Sportscaster Bob Costas' misplaced anti-gun rant during the halftime of NBC's broadcast of Sunday Night Football has received considerable media coverage and has been roundly criticized for interjecting politics into a what should be an entertainment program (please see related story above). Much less attention has been paid to the inspiration for the commentary; the work of Foxsports.com columnist Jason Whitlock.
Perhaps this is a blessing, because a day after Whitlock posted a column attacking the Second Amendment and shifting blame from a troubled man to an inanimate object, he made the following profoundly ignorant statement in a podcast with CNN contributor Roland Martin: "You know, I did not go as far as I'd like to go because my thoughts on the NRA and America's gun culture; I believe the NRA is the new KKK. And that the arming of so many black youths and loading up our community with drugs, and then just having an open shooting gallery, is the work of people who obviously don't have our best interests."
NRA is a civil liberties organization that is viewed favorably by the majority of the U.S. electorate and is dedicated to preserving those rights guaranteed by the Second Amendment. To equate the NRA with a violent terrorist group whose goals are the elimination of the rights of others is absurd and reflects a dearth of knowledge concerning the American gun control and civil rights experience.
In the years following the Civil War, a primary Klan activity was depriving freedmen the use of arms. In his book Securing Civil Rights: Freedmen, the Fourteenth Amendment, and the Right to Bear Arms, Stephen P. Halbrook outlines numerous incidents of Klan violence against armed blacks. Halbrook cites testimony given to an 1871 Congressional committee by a former Klan member from South Carolina, who said of the Klan, "it was part of their business to disarm negroes."
The old adage that "gun control is people control" is an accurate one, and through much of this nation's history, the people governments sought to control were minorities. State and local governments eventually moved away from the obvious attacks on the rights of minorities of the 1860s and 1870s to more "facially neutral" laws that accomplished the same ends. Licensing procedures were enacted that gave local officials the power to keep minorities from carrying firearms. In states including Tennessee, Alabama and Texas, taxes, and restrictions on the sale of inexpensive handguns, served as economic barriers that were erected to keep blacks from owning handguns.
While the NRA has been successful in removing many of these laws, relics from the racist anti-gun past remain with us today. New York City's Sullivan Act stands as a monument to such laws, as it was originally used to target those of southern and eastern European descent. With the current oppressive and expensive New York City permitting process, some might argue the Sullivan law is still helping to fulfill its drafters' bigoted intent against a different set of minority groups.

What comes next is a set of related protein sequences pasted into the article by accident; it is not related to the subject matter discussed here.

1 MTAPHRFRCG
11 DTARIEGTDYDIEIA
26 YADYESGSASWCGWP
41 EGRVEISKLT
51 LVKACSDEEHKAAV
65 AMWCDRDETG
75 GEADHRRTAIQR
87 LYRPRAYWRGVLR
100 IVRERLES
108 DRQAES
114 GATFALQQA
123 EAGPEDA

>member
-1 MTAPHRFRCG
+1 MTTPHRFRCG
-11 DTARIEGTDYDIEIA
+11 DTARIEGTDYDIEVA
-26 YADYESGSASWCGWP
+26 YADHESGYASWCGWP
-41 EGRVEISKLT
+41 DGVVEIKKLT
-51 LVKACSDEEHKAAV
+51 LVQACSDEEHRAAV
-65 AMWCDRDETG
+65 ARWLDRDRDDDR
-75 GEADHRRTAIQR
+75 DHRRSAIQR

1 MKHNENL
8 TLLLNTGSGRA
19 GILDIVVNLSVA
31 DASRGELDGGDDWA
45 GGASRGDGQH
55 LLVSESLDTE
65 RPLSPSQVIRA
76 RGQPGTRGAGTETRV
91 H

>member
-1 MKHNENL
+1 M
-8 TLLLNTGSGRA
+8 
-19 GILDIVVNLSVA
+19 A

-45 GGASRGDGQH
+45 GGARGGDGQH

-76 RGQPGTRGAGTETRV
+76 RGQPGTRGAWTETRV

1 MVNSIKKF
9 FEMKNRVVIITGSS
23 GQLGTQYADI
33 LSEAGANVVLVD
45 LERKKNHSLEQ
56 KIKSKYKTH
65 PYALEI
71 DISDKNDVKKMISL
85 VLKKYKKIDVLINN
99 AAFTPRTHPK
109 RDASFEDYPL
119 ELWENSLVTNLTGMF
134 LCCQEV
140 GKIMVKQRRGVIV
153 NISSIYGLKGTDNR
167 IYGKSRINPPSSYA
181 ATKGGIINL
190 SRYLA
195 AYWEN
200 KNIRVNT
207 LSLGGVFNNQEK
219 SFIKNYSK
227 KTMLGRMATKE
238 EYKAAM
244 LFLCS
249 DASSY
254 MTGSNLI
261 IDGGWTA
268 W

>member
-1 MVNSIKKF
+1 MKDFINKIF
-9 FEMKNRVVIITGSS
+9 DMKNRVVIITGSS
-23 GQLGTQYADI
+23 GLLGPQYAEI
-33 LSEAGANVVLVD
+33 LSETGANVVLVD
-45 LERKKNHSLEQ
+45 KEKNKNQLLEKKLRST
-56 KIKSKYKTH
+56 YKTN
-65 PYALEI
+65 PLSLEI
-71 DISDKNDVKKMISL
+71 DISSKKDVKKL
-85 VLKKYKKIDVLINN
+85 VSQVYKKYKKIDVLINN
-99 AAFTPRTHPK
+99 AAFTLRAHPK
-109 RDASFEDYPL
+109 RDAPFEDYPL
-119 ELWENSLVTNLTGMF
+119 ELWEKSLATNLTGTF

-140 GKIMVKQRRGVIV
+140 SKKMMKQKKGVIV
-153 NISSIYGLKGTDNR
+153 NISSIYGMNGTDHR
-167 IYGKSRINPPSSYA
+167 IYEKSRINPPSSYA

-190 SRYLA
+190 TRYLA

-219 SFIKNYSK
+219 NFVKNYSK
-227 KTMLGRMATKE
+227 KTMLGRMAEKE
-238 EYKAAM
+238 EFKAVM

Whitlock's statement also neglects the experience of the brave men and women of the civil rights era who practiced armed self-defense when law enforcement was either in league with or unwilling to confront violent racists. In a 1988 article in Against the Current, lifelong community organizer and NRA Life Member, Professor John R. Salter, Jr., reflected upon the need for civil rights activists to be armed, noting that in the area of North Carolina he worked in, "local law enforcement was almost completely dominated by the United Klans of America in some counties." Salter goes on to write "There is no question but that the known existence of pervasive firearm ownership in Southern Black communities prevented much (though not all) massively violent racist retaliation." Sixties civil rights worker, Don B. Kates, shared a similar sentiment in a 1976 debate that appeared in the Civil Rights Review, stating, "During the civil rights turmoil in the South, Klan violence was bad enough; it would have been far worse with gun control."
Another testament to the importance of armed self-defense during the period is the leadership of Robert Williams, a local NAACP activist in Monroe, N.C. during the 1950s and 60s, who chartered an NRA club in order to better prepare his community for defense against violent bigots. Similarly, in 1964 the well-armed Deacons for Defense and Justice were founded in Jonesboro, La., following a Klan caravan through the city's black community aimed at intimidating a local desegregation campaign. The Deacons, and their philosophy promoting self-defense, quickly spread to other regions of the country; a story which Tulane Professor Lance Hill chronicles in his book, The Deacons for Defense: Armed Resistance and the Civil Rights Movement.
Additionally, Martin Luther King Jr. applied for an Alabama carry permit in 1956, following the bombing of his home. Operating under a "may issue" permitting system, the local police denied a permit to King. A near-term NRA goal is to make Alabama a "shall issue" permit state.
In the future we hope that Whitlock and others educate themselves on the sordid history of gun control, along with the defensive use of firearms during the civil rights era, before making inflammatory comments about an organization that has worked for generations to protect the rights of all people.